Shania Twain Details 20-Year Battle With Lyme Disease That Led to Blackouts Onstage

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Shania Twain Details 20-Year Battle With Lyme Disease That Led to Blackouts Onstage
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In her new documentary for Netflix, Not Just a Girl, Shania Twain opens up about two of the most difficult moments in her life—contracting Lyme disease and the dissolution of her marriage to her longtime producer and songwriting partner, Robert “Mutt” Lange.

After releasing multiple chart-topping hits and the album Come On Over, which would go on to become the best-selling album of all time by a female solo artist, Twain was getting ready to go on tour in 2003 when she went for a horseback ride that changed the entire trajectory of her career. “The tick was infected with Lyme disease, and I did get Lyme disease,” she said. “My symptoms were quite scary because before I was diagnosed, I was onstage very dizzy. I was losing my balance, I was afraid I was gonna fall off the stage…. I was having these very, very, very millisecond blackouts, but regularly, every minute or every 30 seconds.” The illness also took a toll on her singing voice, resulting in her inability to control her vocals. The country star explained, “My voice was never the same again. I thought I'd lost my voice forever. I thought that was it, [and] I would never, ever sing again.”

And it wasn't just the potential end of her career that Shania Twain was facing in that moment but also the end of her marriage to Lange. She and the rock producer had a professional relationship before marrying in 1993. They also had one son together named Aja. But she said, “In that search to determine what was causing this lack of control with my voice and this change in my voice, I was facing a divorce. My husband leaves me for another woman. Now I'm at a whole other low. And I just don't see any point in going on with a music career.”

The singer discovered that Lange was having an affair with her best friend, Marie-Anne Thiébaud, and they divorced in 2008. She described that experience as being similar to how she felt when she lost both of her parents in a car crash in 1987 at just 22 years old. “When I lost Mutt, I guess I thought…I was thinking that the grief of that was… It was similarly intense to losing my parents. And you know, it was like a death,” Twain said. “It was like the death was the end, a permanent end to so many facets of my life. And I never got over my parents' death. So I'm thinking, Shit, I'm never going to get over this. Like…how do you get over that? So all I can do is determine how I'm going to carry on from there. How am I going to crawl out of this hole that I've fallen in? Just like that, you know?”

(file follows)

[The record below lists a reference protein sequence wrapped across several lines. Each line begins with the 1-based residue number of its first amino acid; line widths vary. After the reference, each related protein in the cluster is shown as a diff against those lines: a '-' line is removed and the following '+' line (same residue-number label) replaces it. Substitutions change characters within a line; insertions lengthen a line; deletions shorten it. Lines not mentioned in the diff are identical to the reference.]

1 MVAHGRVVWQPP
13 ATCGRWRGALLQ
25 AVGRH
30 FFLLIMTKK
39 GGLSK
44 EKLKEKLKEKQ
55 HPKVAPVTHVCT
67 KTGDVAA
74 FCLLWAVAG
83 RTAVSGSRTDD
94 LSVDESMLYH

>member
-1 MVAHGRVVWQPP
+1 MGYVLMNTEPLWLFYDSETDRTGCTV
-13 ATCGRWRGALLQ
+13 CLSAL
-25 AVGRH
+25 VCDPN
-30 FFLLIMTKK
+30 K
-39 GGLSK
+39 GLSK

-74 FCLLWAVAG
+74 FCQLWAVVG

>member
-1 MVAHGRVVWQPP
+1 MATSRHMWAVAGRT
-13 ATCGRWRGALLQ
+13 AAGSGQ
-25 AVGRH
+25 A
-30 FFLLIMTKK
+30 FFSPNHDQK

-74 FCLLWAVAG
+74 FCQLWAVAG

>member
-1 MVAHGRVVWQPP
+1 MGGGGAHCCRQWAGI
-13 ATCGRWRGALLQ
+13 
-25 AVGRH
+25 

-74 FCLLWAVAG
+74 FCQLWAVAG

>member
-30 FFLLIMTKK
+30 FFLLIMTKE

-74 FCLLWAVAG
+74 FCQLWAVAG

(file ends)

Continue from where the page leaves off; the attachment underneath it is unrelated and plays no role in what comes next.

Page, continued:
It all worked out for the best, however, as Twain went on to marry her former friend's husband Frédéric Thiébaud in 2011. But even though her personal life was back on track, the singer confessed she was still unsure about returning to the studio without Lange by her side. “It took a long time to be ready to write and record again,” she explained. “It was really more about taking independence, [and] just being able to listen to myself back on my writing tapes was difficult…. It was an exercise of saying, 'Okay, look, you can't just not ever make music again because you don't have Mutt. You gotta just dive in.' And I was petrified, I really was…. So now I said, 'Okay, listen, I'm going to not only get back into the studio without him, I'm going to write all the music alone, and just discover myself again as individual creative, like I'd been all of my youth.’” And in 2017, Twain released the album Now, which she's called her “favorite recorded work” she's ever done.

This post originally appeared on Vanity Fair.

Originally Appeared on Glamour